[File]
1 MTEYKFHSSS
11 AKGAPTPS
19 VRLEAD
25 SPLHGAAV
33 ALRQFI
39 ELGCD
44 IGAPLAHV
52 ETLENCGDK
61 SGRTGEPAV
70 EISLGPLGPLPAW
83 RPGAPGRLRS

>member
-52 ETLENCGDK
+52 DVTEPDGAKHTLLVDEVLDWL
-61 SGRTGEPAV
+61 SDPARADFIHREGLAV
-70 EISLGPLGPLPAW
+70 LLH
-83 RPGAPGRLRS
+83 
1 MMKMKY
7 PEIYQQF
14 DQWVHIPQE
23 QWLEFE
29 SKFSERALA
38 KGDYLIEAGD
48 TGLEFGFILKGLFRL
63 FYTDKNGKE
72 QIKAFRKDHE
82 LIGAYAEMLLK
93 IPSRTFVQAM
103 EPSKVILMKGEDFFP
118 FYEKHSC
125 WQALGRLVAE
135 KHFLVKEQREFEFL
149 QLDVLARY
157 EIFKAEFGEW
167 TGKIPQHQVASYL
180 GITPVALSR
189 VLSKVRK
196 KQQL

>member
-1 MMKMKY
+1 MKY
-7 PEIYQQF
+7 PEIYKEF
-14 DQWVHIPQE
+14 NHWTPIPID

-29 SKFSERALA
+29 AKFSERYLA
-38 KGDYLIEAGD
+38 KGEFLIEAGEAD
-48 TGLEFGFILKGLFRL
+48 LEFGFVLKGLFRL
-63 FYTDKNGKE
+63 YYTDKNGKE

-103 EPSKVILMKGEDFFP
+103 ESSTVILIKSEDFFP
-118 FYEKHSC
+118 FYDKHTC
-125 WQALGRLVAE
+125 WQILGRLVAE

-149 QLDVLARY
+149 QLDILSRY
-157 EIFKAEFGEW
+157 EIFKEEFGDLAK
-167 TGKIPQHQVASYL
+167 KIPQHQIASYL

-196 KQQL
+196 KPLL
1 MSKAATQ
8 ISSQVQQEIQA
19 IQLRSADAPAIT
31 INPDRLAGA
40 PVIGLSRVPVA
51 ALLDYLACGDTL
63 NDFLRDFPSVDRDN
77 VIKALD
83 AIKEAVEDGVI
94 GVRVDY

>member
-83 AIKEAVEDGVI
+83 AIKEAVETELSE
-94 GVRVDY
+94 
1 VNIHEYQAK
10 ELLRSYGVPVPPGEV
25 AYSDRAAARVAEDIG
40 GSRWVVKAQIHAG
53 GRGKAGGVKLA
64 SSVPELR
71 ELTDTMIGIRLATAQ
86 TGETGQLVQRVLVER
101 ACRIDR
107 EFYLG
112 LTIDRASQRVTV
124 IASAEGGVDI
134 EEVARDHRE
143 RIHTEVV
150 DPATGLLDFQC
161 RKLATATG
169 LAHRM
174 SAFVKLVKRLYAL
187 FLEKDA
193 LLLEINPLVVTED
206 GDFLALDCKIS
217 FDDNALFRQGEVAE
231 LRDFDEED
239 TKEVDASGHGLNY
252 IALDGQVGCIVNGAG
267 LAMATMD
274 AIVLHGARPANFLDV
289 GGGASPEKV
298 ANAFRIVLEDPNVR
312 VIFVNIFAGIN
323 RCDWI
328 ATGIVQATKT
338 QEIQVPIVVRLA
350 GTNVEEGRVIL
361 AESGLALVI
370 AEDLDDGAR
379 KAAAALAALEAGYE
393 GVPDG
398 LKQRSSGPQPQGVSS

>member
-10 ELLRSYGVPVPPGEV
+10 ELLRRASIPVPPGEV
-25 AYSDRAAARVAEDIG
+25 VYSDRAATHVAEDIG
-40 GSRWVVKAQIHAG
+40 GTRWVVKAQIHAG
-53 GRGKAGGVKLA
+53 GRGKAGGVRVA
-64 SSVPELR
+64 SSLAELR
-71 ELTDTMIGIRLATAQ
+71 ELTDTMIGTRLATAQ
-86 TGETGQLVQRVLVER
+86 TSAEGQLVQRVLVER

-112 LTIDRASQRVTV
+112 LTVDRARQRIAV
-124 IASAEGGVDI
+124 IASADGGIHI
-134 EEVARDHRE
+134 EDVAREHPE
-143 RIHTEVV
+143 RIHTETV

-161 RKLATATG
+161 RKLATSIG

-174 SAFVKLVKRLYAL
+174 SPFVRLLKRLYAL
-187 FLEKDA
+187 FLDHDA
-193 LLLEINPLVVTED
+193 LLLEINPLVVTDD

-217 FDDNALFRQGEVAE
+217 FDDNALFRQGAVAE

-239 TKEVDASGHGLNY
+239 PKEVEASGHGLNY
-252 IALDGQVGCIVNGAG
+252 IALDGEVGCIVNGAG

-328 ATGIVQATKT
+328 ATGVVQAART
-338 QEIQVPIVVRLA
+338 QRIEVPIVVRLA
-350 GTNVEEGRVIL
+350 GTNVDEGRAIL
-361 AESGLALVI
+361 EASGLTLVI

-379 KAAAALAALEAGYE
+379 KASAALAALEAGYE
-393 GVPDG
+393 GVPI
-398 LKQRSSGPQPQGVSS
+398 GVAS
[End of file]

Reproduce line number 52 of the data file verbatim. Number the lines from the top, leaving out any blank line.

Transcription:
+38 KGEFLIEAGEAD